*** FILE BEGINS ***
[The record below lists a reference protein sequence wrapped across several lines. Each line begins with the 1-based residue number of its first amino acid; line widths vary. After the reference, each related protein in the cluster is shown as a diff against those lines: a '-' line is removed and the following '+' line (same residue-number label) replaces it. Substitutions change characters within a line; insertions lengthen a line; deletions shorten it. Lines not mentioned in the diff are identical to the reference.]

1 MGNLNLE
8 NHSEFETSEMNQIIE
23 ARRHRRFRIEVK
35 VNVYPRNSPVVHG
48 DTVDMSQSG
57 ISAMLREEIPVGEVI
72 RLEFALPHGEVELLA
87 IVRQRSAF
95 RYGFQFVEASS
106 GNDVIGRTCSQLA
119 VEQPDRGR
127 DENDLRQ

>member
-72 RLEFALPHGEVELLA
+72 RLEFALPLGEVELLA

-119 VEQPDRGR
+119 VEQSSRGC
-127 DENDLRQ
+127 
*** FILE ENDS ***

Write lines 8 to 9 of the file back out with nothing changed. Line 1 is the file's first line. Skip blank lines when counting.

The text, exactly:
72 RLEFALPHGEVELLA
87 IVRQRSAF